From the beach, the Mad Monk passed as a shadow over many miles of dunes, the pampas blades bowing backwards to admit him through. And in the sky dark clouds began to rally – and in the wings of his nose came the scent of storm. So he abandoned the plains of dunes in favour of a seashore cave, a humble shelter for his noble head. And in this cave he resided for some short duration of days, as the rain came down to drench the land, and the wet of the weather to welcome him. And in that cave he built from some logs and branches a fire for himself, one that he lit from a spark of some stones he scraped, and the warmth it lent, and the light at night it gave, were pleasing to his senses. And for food he fed on some crabs that ambled naively into that cave, lured by the firelight. He cooked their flesh in the flame, and ate heartily, relishing the crunch of their crabby shells under his iron canines. And for dessert he dined on an earthworm, seasoned with sea salt, made juicier through liberal sprinkling of the silvery slime of snail (it was his custom to collect such slime). And when he was not eating or sleeping or surveying the storm’s progress, he would doodle on the walls of the cave, anointing his fingertips with pigments of his own produce, and making bold strokes on the flatter sections of stone. He drew dragons and demons, visions of the otherworld and of paradise, sometimes even attempting the beloved face of Watt once known. And sometimes he took stabs at sketching his own self, though through lack of a mirror, the results were mediocre. Still and all, he found it a pleasant pastime, and he reckoned he would improve, through dint of sheer persistence.
And one day there came into the cave a darting Hare, whom the Mad Monk caught easily, and would have killed and cooked and eaten, had not the Hare, who possessed great powers of persuasion, made a moving appeal for his life to be spared. He was young, and his whole life lay before him. What is more, he knew the Mad Monk of old, so he claimed, for when a baby he remembered having been introduced to that same worthy gentleman by his father, one of the pillars of the haring community, who had dealt with fairies and druids and shamans and suchlike singular folk, of whom the Mad Monk was one of the more colourful. His father had hailed the Mad Monk a hero such as might redeem the world from the ruin with which it flirted, and he made it plain to his impressionable son that such was the sort of chap he would have him try in his own little life to live up to, and strive to emulate, for all he never could nor would. And as long as he lived the young Hare would never forget the words of his father apropos that paragon of all earthly creatures, that glory of the world and God in man.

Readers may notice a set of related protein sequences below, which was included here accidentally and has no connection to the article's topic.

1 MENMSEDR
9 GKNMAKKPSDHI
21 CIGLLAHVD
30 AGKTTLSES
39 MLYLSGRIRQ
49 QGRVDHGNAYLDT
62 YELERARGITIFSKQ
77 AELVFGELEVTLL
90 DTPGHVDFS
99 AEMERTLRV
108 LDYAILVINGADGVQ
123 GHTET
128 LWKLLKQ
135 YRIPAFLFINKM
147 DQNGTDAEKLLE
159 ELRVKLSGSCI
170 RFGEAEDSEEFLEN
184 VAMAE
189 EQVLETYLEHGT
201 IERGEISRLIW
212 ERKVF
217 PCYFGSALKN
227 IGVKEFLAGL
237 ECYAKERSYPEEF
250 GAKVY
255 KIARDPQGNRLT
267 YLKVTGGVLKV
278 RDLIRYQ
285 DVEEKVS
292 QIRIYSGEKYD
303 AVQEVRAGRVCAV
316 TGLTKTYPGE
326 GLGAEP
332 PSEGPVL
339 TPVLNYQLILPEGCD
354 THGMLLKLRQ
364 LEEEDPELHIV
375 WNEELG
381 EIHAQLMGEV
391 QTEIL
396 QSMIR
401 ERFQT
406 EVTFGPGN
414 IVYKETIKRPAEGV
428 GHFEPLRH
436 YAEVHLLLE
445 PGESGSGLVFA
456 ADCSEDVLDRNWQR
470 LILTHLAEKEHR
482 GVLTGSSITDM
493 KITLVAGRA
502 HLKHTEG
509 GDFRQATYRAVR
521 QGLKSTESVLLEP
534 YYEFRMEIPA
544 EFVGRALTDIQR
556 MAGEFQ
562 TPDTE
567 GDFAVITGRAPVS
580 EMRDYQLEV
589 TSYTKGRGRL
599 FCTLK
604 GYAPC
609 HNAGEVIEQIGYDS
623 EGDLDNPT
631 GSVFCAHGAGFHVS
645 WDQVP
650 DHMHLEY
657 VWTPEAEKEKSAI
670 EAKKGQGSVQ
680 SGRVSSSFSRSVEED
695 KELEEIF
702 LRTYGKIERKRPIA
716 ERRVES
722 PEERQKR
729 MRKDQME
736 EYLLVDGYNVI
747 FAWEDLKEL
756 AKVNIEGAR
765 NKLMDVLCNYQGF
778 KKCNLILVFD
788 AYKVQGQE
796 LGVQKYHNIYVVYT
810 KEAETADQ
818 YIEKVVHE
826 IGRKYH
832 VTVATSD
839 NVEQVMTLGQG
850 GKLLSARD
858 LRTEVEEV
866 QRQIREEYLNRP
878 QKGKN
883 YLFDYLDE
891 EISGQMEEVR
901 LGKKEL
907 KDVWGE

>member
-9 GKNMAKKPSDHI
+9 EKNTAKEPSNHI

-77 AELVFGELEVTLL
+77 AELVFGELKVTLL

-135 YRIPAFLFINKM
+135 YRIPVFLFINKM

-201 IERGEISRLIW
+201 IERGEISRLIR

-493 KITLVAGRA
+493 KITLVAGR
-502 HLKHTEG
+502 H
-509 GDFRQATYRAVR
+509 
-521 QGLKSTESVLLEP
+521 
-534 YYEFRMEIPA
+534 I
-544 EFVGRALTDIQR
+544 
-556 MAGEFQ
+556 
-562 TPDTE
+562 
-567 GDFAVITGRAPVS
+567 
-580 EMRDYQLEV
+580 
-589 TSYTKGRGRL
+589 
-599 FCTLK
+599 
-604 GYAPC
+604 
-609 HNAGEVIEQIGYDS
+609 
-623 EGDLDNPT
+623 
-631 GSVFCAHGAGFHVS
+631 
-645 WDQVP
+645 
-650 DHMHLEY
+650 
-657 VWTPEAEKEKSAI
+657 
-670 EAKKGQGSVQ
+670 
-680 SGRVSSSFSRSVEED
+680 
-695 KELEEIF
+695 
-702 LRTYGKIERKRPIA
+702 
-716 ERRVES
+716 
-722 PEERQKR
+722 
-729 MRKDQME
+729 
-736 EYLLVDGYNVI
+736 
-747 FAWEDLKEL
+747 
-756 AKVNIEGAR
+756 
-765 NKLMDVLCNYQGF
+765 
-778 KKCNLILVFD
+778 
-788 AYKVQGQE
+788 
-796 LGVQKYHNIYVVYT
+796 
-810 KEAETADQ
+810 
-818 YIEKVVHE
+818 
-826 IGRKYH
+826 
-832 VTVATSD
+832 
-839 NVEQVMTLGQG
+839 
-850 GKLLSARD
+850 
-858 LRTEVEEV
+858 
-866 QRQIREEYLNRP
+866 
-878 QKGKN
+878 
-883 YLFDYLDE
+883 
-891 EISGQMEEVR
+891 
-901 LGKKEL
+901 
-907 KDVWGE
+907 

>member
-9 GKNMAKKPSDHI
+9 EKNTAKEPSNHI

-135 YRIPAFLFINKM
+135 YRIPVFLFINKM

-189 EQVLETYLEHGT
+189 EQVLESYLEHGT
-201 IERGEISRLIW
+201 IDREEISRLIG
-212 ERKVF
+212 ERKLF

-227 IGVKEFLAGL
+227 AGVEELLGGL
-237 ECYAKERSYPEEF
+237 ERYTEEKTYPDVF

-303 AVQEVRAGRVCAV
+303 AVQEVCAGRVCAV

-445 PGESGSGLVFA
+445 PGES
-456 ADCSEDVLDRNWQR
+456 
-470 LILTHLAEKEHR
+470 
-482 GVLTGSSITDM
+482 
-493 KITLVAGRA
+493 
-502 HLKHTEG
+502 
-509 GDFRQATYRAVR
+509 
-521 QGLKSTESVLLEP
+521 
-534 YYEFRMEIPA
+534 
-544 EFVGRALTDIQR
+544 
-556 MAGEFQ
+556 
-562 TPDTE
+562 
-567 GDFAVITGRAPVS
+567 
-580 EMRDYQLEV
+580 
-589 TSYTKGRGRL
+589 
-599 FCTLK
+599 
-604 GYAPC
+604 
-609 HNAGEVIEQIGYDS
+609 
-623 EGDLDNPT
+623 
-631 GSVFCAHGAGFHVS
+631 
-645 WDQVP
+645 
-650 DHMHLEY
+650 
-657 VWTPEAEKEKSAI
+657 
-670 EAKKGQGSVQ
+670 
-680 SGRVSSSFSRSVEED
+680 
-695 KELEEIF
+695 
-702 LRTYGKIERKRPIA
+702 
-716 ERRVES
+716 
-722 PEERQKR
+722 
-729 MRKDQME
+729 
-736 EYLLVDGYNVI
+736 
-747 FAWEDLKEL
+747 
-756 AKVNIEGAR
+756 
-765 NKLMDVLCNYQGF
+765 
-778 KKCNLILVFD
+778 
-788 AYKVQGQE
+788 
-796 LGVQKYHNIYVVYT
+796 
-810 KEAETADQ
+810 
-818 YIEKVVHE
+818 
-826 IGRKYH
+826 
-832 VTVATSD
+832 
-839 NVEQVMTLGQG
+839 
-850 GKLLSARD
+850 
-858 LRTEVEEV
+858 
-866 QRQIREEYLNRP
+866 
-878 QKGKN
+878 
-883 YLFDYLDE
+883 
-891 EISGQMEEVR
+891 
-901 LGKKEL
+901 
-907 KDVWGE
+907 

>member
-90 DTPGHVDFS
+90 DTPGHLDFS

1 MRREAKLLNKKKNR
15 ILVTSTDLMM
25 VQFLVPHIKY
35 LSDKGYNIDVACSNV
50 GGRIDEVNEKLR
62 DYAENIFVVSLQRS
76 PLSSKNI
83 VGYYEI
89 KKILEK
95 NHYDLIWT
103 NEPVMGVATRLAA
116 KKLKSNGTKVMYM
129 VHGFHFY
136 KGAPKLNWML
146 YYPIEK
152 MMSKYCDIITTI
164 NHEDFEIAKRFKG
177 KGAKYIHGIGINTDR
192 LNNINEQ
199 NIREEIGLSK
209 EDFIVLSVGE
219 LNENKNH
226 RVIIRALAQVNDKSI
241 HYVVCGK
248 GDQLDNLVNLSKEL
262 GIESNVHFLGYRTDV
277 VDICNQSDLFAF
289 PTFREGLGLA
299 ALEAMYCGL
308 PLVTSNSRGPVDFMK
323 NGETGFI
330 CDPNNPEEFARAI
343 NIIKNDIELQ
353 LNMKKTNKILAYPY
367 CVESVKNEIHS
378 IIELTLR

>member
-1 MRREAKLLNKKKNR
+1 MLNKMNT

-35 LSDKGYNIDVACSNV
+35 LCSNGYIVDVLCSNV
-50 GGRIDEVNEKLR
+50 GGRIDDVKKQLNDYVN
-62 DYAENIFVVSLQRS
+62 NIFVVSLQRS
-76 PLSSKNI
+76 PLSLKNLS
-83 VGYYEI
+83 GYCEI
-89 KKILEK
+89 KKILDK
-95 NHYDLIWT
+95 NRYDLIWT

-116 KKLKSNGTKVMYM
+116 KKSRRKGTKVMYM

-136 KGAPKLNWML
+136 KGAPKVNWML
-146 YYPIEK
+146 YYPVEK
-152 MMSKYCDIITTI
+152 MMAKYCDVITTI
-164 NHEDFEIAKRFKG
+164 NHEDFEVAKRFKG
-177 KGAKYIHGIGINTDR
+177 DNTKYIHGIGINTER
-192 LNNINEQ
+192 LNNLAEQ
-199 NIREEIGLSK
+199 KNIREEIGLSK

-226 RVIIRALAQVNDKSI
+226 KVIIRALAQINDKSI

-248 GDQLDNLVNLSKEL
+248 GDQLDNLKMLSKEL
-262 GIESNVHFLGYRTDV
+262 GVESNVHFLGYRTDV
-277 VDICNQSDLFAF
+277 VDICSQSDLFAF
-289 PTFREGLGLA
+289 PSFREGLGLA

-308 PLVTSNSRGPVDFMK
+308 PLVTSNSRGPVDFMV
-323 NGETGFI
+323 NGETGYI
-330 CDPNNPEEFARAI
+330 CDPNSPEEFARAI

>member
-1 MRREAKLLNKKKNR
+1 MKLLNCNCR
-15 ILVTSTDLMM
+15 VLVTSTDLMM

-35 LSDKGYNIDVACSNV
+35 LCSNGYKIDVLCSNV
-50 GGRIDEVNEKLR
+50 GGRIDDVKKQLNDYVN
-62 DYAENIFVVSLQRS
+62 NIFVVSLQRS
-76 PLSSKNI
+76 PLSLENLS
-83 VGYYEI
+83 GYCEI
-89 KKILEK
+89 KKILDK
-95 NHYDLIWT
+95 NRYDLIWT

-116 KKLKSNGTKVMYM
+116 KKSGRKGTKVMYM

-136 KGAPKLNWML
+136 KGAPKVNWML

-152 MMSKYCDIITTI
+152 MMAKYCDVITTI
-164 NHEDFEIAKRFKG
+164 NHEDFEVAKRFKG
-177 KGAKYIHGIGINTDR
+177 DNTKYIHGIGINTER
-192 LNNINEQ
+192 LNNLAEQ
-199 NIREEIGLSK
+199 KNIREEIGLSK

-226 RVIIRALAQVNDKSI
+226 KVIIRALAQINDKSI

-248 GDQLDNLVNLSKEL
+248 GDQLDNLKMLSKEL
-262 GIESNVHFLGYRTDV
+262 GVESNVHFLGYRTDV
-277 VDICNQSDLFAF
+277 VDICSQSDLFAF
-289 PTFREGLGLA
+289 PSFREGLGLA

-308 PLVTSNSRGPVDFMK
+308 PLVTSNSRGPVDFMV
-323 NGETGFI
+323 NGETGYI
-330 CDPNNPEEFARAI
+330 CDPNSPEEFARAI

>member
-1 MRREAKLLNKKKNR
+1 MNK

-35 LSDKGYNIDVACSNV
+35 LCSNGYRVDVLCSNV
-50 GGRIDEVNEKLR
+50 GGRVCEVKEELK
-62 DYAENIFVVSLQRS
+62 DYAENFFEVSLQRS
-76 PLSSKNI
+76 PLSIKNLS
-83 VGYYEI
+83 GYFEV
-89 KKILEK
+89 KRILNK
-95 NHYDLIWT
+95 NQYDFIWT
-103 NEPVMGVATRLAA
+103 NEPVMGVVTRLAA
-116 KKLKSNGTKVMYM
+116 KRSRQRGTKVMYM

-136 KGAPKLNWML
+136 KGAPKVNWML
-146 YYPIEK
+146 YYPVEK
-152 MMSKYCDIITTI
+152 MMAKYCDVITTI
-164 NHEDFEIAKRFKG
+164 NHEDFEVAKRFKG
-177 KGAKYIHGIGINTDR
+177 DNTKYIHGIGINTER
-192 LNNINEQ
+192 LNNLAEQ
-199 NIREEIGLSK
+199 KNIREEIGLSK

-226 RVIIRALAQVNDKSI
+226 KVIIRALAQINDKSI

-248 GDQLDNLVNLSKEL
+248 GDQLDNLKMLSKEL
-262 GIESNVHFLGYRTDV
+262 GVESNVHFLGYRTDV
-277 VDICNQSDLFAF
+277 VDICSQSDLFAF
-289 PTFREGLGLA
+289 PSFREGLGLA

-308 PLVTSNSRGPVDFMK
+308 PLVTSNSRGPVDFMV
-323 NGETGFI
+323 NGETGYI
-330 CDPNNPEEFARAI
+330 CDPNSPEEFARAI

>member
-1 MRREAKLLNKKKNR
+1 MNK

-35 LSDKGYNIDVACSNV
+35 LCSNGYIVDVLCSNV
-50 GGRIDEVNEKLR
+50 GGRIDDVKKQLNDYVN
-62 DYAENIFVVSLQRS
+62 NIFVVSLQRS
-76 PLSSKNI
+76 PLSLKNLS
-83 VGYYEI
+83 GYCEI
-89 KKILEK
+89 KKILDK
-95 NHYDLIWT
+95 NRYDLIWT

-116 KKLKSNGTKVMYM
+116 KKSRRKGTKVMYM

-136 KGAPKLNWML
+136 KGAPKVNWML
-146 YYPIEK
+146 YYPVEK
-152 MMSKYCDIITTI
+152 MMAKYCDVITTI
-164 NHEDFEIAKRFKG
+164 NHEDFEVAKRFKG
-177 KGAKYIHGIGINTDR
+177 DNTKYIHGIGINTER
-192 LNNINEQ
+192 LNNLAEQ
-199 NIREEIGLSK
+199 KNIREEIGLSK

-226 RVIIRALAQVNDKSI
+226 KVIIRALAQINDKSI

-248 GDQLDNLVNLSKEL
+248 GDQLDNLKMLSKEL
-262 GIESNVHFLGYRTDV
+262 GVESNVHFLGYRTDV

So thus did the loquacious Hare plead his case and charm the Mad Monk through flattery and flowery words and cloying compliments, and though outwardly the Mad Monk affected to disdain the praise, within he was secretly delighted. And when the pageant of praise was winding down, the Mad Monk bade the Hare be quiet, and run along like a good fellow and leave him alone – ‘for my appetite that once yearned foryour flesh is dissipated and quenched, so well wrought your roguish ruse of waffle’.
But the Hare, getting cocky, would not leave. He had come to the cave with a specific purpose, to seek advice from a man known far and wide to be wise.
‘Hang on now, my hopping hare of bandy bow legs! Leaving aside whether or not I do be wise, how is it that you came to know that advice such as you seek would be readily found from one such as me in this particular godforsaken cave of all caves on the coast?’
The Hare smiled, knowing something the Mad Monk didn’t, and elaborated. The Mad Monk’s coming was no secret among the learned. For months prior to his landing, the advent of his return had been much spoken of. It all began when a ghost was seen wandering the hills, caressing the goats, murmuring sweet nothings in their ears and babbling unto them prophetic gobbledygook to make their hairs stand on end. This ghost took the shape of a bald old man with a very long beard and glowing eyes, who spoke in lofty language, foretelling his brother’s impending arrival to redeem the wretched.
The Mad Monk started at the employment of the word ‘brother’ with reference to this prophet, and felt a chill to his heart. For he recognized in the description the person of his own dead brother Elijah, who knew all, and of what he knew told only a little, and that little whenever and to whomsoever few he chose. And he felt a quiet horror then.